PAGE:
Over the next few weeks, I will be releasing a series of 10 essays about my top 10 films of the 2010s. These will not be comprehensive, lengthy essays about every aspect of each of the films, but will instead by shorter essays about single elements that I found worth discussing or interesting. These essays will not necessarily spoil every part of the film but they will be spoiling elements fairly freely. Obviously I recommend you see each of these films.
#5: The Lobster
One of the strangest comments I heard about Yorgos Lanthimos’ The Lobster was that it loses steam in the second half. It’s not a take I agree with (I think the second half is where it acquires its power) but it’s one that I think I understand. The world of The Lobster (in which single people are sent to a hotel, where they have 45 days to find a match or be turned into an animal, and where they can extend their stay by hunting down unmatched people, so called Loners, in the surrounding woods) is so instantly absurd, and presented so matter-of-factly, that it can only be satirical. So it’s only natural that people instantly begin searching for what the film is satirizing.
At that point the immediate place you’ll start looking is the way in which the film satirizes the way romance is often forced down our throats in modern culture. And it could be taken, (for the first half at least) as a vicious satire of the way romance is presented in culture. But that is a surface level reading, and when you take the film as a whole, the film ceases to merely be about romance and becomes about systems of oppression.
The first sign is not just a satire of romance is the fact that romance is not just rigidly enforced, it is enforced in the context of intensely narrow and incredibly arbitrary methods of classification. From the opening moments at the hotel, when our protagonist is told that he can’t register as bisexual, he has to choose heterosexual and homosexual (and lest you mistake that for an uncritical moment of biphobia, moments later he is informed that he can’t have a shoe size 44 ½, he must choose 44 or 45) the film is hammering home that this world shoves people into absurd boxes. People don’t only need to find someone they can relate to, they must have the same defining characteristic. David is short sighted, so he must find someone short sighted. Another man, John, has a limp and thus must find a woman with a limp.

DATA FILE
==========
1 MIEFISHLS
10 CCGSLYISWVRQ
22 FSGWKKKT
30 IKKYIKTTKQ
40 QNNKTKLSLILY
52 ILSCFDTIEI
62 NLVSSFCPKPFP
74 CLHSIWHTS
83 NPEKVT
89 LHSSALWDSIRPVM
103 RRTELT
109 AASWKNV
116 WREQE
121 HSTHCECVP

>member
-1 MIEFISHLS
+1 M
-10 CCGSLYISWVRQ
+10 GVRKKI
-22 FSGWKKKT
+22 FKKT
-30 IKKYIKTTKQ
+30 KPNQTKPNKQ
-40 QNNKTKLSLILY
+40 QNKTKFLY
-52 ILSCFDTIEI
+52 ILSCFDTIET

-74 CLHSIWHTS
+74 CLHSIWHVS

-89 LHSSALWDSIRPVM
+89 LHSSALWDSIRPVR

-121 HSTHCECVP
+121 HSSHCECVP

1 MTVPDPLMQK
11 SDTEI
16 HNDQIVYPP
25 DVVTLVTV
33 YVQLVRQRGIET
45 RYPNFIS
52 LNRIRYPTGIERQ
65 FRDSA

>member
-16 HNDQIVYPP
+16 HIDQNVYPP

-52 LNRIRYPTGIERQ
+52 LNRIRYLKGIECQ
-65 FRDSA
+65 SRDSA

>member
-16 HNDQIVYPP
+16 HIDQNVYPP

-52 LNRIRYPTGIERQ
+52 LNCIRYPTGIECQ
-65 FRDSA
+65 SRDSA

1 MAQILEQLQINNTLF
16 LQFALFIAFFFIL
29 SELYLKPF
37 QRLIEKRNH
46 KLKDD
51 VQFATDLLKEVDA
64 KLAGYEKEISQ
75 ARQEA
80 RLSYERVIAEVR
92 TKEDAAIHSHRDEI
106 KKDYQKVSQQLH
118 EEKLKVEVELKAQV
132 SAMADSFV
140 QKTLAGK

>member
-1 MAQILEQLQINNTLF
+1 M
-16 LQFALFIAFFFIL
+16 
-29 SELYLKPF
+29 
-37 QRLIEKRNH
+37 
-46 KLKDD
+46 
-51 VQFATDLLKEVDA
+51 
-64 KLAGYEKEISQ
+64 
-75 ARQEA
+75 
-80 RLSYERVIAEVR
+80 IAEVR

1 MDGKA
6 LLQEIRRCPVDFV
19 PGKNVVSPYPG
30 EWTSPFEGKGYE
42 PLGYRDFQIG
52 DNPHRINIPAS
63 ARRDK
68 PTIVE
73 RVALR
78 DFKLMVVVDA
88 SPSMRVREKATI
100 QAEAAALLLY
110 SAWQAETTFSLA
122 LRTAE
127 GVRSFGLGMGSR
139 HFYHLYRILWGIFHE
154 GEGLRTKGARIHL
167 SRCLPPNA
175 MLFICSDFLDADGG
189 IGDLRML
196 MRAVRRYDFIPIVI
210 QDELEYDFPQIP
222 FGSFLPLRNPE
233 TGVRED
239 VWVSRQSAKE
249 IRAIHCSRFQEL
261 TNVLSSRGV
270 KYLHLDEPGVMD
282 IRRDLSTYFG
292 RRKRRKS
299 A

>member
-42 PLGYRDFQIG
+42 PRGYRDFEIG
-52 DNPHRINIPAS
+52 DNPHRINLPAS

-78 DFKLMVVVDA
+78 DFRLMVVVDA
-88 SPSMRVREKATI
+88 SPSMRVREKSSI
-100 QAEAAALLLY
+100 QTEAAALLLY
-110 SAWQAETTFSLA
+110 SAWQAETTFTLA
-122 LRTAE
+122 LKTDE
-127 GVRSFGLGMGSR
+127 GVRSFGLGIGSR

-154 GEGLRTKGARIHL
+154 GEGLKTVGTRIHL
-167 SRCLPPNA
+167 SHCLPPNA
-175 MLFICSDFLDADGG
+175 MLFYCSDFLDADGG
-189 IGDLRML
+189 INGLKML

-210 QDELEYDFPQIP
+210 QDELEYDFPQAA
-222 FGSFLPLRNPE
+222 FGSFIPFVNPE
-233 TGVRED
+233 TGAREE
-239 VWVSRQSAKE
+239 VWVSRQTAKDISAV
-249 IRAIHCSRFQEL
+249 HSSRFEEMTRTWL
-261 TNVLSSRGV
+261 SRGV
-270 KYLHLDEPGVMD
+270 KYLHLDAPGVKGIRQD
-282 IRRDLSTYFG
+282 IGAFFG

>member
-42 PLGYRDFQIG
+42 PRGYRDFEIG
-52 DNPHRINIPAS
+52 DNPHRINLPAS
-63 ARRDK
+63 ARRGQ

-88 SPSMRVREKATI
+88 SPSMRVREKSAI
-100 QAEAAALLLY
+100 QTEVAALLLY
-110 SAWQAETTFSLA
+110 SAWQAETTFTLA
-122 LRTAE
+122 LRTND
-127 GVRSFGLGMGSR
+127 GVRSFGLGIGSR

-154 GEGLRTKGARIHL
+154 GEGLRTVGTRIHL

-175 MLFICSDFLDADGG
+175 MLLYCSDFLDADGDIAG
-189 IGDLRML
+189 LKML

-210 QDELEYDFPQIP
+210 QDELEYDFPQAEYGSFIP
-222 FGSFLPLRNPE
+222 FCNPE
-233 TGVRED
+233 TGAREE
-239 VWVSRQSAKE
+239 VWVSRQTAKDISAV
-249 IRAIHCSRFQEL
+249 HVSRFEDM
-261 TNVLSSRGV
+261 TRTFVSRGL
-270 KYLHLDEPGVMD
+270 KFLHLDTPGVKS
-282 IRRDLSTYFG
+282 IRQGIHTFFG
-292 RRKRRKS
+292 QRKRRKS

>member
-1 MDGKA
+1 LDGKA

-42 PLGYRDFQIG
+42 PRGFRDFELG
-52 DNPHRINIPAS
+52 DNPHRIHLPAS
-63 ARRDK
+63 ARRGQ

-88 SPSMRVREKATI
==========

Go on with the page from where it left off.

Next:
This system is rigidly forced outside the hotel (later in the film when David leaves the hotel he finds that people that shop without their significant other are questioned by police for being alone) but also backed up by absurdist cruelty within it; David (and presumably other men) are sexually teased daily but forbidden from masturbating on pain of having their hand shoved in a toaster. Even once a couple is formed, they have to room together for 14 days and then stay on a boat together for another 14, and if they are found to be arguing too much, they are assigned a new child to care for. The child, you see, stops the couple from arguing.
This could be fertile ground for a dark satire of how we attach so much worth to external elements or the way society prioritizes relationships, but the film has grander ambitions than that. Because not only have these absurd boxes been so internalized by the characters that they can’t see outside of them, but they become desperate to fit into these boxes. John, upon meeting a woman who has nosebleeds as her defining characteristic begins hitting his face against things to get nosebleeds, and begins a relationship with her. But what makes this absurd isn’t that he’s lying, it’s that on some level, everyone knows that he’s lying; He announced upon his arrival that his “Defining characteristic” was a limp. There’s many hints that the hotel staff surveil the “Guests” constantly. His partner and the hotel staff are only unaware that he’s lying because they want to be. It doesn’t matter that he’s lying about the box he fits into, so long as he works to fit into the box.